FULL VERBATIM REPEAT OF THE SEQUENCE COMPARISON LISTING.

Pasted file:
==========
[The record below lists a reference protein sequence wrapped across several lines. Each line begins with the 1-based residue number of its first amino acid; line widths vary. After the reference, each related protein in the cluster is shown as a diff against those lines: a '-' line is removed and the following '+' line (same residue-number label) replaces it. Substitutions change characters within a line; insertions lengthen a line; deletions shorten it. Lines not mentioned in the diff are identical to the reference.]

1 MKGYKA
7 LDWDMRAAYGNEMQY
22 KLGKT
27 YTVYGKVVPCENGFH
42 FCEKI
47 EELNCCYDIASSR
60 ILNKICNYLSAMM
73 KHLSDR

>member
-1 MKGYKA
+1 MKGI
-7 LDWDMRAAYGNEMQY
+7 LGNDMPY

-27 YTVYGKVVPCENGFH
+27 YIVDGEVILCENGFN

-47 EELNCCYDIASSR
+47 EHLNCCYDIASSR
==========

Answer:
[The record below lists a reference protein sequence wrapped across several lines. Each line begins with the 1-based residue number of its first amino acid; line widths vary. After the reference, each related protein in the cluster is shown as a diff against those lines: a '-' line is removed and the following '+' line (same residue-number label) replaces it. Substitutions change characters within a line; insertions lengthen a line; deletions shorten it. Lines not mentioned in the diff are identical to the reference.]

1 MKGYKA
7 LDWDMRAAYGNEMQY
22 KLGKT
27 YTVYGKVVPCENGFH
42 FCEKI
47 EELNCCYDIASSR
60 ILNKICNYLSAMM
73 KHLSDR

>member
-1 MKGYKA
+1 MKGI
-7 LDWDMRAAYGNEMQY
+7 LGNDMPY

-27 YTVYGKVVPCENGFH
+27 YIVDGEVILCENGFN

-47 EELNCCYDIASSR
+47 EHLNCCYDIASSR